172 Lawmakers Press for Taiwan's Inclusion in World's Top Health Summit Amid Chinese Pressure


Taiwan's Minister of Health and Welfare Chen Shih-chung

Taiwan’s Minister of Health and Welfare Chen Shih-chung / Getty Images

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Nearly 200 House members are calling on the World Health Organization (WHO) to allow Taiwan to join its annual global health summit amid a concerted effort by China to block the island from admittance for the second year in a row.

In a letter sent Wednesday to WHO Director General Tedros Ghebreyesus, a bipartisan group of 172 lawmakers accused the group of being “complicit in Beijing’s campaign to keep Taiwan out of meaningful participation in assemblies” like the World Health Assembly (WHA).

Despite the backing of key allies, including the United States, Taiwan failed to secure an invitation for the five-day summit ahead of a May 7 deadline.

“Global health and safety should not be held hostage to China’s political objectives,” the letter says.

“Taiwan has a long history of generous contributions to international efforts to prevent epidemics and provide critical humanitarian aid following natural disasters. It has been an important participant in global efforts to prevent, monitor, contain, and treat infectious diseases, and has demonstrated its good global citizenship through humanitarian efforts both within the Asia-Pacific region and around the world.”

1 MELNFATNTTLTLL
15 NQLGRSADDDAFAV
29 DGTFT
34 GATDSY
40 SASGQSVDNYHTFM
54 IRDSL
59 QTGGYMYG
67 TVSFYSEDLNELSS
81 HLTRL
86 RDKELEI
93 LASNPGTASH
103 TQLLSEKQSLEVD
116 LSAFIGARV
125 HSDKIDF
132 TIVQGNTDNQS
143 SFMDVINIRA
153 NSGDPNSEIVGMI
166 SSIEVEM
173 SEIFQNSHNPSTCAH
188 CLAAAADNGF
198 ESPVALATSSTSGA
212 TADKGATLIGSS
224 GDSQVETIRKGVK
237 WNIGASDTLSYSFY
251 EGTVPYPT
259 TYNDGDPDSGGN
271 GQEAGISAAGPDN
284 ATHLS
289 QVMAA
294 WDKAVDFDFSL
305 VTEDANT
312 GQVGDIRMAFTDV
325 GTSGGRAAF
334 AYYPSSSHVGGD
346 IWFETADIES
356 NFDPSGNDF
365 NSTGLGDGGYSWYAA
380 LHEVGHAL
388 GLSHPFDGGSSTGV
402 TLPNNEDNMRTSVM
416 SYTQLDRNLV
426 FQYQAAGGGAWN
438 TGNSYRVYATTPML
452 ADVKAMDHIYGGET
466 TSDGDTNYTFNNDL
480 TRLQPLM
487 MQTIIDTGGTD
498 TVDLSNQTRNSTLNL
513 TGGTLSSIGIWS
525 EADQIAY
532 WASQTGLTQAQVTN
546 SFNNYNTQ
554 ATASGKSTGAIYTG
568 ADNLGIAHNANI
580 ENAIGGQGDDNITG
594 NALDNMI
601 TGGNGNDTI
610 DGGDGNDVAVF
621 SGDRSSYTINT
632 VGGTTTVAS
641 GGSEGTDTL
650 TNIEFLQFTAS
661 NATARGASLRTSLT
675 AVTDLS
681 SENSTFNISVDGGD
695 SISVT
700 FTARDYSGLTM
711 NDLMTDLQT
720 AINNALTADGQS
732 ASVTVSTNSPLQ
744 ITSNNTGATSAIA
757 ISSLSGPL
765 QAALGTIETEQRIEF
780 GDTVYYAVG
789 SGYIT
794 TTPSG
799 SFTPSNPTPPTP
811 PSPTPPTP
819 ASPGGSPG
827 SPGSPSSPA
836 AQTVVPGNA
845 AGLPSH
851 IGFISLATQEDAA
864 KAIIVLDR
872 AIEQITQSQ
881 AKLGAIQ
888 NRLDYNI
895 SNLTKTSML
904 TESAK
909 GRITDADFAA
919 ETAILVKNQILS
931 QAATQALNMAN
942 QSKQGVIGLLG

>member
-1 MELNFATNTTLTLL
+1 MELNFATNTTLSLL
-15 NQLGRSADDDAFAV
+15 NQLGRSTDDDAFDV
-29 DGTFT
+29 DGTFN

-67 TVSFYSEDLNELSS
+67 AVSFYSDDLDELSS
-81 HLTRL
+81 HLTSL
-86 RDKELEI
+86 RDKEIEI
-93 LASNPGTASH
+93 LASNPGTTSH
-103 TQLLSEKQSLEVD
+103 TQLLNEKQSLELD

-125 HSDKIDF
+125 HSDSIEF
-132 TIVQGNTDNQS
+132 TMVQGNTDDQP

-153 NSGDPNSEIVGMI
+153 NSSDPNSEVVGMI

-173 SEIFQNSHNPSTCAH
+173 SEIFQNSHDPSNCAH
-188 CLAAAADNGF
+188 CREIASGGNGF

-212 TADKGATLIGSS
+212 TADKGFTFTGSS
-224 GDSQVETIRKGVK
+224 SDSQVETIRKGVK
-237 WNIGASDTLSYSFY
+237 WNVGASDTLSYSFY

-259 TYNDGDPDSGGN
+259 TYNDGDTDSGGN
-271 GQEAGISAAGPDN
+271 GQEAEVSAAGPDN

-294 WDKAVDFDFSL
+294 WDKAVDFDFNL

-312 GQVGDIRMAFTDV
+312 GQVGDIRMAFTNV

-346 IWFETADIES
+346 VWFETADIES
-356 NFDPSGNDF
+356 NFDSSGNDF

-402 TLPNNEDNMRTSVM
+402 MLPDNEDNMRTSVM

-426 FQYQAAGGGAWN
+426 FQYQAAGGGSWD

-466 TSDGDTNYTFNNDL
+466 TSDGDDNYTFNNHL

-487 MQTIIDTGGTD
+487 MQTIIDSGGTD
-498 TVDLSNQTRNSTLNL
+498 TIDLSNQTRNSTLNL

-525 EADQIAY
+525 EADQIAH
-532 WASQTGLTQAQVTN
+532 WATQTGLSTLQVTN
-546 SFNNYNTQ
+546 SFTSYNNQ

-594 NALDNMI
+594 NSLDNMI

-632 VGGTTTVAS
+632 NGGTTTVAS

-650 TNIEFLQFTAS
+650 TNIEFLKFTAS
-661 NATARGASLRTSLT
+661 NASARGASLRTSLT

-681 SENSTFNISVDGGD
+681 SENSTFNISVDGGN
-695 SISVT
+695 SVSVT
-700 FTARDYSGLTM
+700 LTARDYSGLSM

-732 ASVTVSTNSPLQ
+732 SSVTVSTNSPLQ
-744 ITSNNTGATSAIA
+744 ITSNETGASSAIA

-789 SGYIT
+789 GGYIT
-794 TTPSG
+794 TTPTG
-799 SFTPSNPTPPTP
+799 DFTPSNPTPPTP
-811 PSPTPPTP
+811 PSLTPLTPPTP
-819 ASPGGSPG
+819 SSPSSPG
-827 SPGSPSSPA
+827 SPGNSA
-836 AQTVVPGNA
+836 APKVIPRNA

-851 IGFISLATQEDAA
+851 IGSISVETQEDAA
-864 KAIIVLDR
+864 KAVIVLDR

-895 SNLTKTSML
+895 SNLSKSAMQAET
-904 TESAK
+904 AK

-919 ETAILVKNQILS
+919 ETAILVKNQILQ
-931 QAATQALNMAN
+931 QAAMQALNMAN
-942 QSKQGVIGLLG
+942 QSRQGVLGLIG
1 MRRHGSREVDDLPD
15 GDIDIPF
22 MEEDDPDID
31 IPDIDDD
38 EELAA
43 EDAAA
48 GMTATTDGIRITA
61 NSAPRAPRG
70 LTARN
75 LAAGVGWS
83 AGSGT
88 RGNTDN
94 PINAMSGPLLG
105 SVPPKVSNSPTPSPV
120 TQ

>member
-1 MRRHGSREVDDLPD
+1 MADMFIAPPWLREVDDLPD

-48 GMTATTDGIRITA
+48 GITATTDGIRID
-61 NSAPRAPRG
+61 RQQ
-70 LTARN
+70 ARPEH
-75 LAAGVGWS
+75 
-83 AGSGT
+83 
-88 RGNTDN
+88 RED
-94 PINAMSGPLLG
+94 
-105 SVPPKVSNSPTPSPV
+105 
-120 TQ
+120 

The letter, led by House Foreign Affairs Committee Chairman Ed Royce (R., Calif.) and Ranking Member Eliot Engel (D., N.Y.), arrives five days before the meeting is set to begin on Monday.

Last year marked the first time in eight years that Taiwan was denied a place as an observer at the annual WHA due to pressure from Beijing as part of a broader effort to isolate the island.

Taiwan’s health minister, Chen Shih-chung, has vowed to send a delegation to the event regardless of whether Taipei is invited to contribute to the international fight against diseases and epidemics.

A bipartisan group of senators introduced legislation in April calling on the secretary of state to layout a strategy for Taiwan to regain its observer status in WHO prior to the health summit at the end of the month. Though a similar bill passed through the House at the beginning of the year, the Senate version has yet to move out of committee.

Sen. Jim Inhofe (R., Okla.), co-chair of the U.S. Senate Taiwan Caucus, said in a statement last month it is “clear that China’s diplomatic bullying efforts are responsible for blocking Taiwan’s invitation.”



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